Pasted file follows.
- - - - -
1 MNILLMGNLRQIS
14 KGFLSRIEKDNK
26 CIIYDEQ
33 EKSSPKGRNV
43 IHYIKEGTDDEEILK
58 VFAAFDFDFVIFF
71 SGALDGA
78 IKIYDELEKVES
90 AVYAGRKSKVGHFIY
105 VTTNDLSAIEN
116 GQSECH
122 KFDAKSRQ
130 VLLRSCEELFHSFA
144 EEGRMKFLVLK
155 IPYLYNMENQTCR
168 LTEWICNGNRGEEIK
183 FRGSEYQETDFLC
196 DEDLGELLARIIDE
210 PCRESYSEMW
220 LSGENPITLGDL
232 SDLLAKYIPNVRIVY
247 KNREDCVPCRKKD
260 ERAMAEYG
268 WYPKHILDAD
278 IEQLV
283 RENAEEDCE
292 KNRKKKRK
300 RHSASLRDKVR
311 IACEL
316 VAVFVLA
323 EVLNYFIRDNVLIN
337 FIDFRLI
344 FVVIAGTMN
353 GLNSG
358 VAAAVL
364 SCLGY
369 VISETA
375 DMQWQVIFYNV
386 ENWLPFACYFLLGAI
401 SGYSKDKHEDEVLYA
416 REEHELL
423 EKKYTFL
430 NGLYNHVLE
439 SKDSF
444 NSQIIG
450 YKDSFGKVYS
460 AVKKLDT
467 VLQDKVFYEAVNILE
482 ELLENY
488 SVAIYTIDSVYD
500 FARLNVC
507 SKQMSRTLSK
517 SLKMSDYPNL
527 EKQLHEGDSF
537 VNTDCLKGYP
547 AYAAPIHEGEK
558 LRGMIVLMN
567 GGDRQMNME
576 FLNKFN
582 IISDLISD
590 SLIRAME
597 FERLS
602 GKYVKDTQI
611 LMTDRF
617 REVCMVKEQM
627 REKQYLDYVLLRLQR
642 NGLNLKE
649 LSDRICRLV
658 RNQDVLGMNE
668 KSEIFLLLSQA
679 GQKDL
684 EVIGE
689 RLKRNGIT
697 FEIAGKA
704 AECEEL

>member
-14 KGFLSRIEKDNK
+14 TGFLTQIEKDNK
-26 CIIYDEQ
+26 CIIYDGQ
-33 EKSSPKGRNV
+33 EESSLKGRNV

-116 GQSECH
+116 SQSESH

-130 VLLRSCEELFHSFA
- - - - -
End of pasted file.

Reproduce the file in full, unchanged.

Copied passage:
1 MNILLMGNLRQIS
14 KGFLSRIEKDNK
26 CIIYDEQ
33 EKSSPKGRNV
43 IHYIKEGTDDEEILK
58 VFAAFDFDFVIFF
71 SGALDGA
78 IKIYDELEKVES
90 AVYAGRKSKVGHFIY
105 VTTNDLSAIEN
116 GQSECH
122 KFDAKSRQ
130 VLLRSCEELFHSFA
144 EEGRMKFLVLK
155 IPYLYNMENQTCR
168 LTEWICNGNRGEEIK
183 FRGSEYQETDFLC
196 DEDLGELLARIIDE
210 PCRESYSEMW
220 LSGENPITLGDL
232 SDLLAKYIPNVRIVY
247 KNREDCVPCRKKD
260 ERAMAEYG
268 WYPKHILDAD
278 IEQLV
283 RENAEEDCE
292 KNRKKKRK
300 RHSASLRDKVR
311 IACEL
316 VAVFVLA
323 EVLNYFIRDNVLIN
337 FIDFRLI
344 FVVIAGTMN
353 GLNSG
358 VAAAVL
364 SCLGY
369 VISETA
375 DMQWQVIFYNV
386 ENWLPFACYFLLGAI
401 SGYSKDKHEDEVLYA
416 REEHELL
423 EKKYTFL
430 NGLYNHVLE
439 SKDSF
444 NSQIIG
450 YKDSFGKVYS
460 AVKKLDT
467 VLQDKVFYEAVNILE
482 ELLENY
488 SVAIYTIDSVYD
500 FARLNVC
507 SKQMSRTLSK
517 SLKMSDYPNL
527 EKQLHEGDSF
537 VNTDCLKGYP
547 AYAAPIHEGEK
558 LRGMIVLMN
567 GGDRQMNME
576 FLNKFN
582 IISDLISD
590 SLIRAME
597 FERLS
602 GKYVKDTQI
611 LMTDRF
617 REVCMVKEQM
627 REKQYLDYVLLRLQR
642 NGLNLKE
649 LSDRICRLV
658 RNQDVLGMNE
668 KSEIFLLLSQA
679 GQKDL
684 EVIGE
689 RLKRNGIT
697 FEIAGKA
704 AECEEL

>member
-14 KGFLSRIEKDNK
+14 TGFLTQIEKDNK
-26 CIIYDEQ
+26 CIIYDGQ
-33 EKSSPKGRNV
+33 EESSLKGRNV

-116 GQSECH
+116 SQSESH

-130 VLLRSCEELFHSFA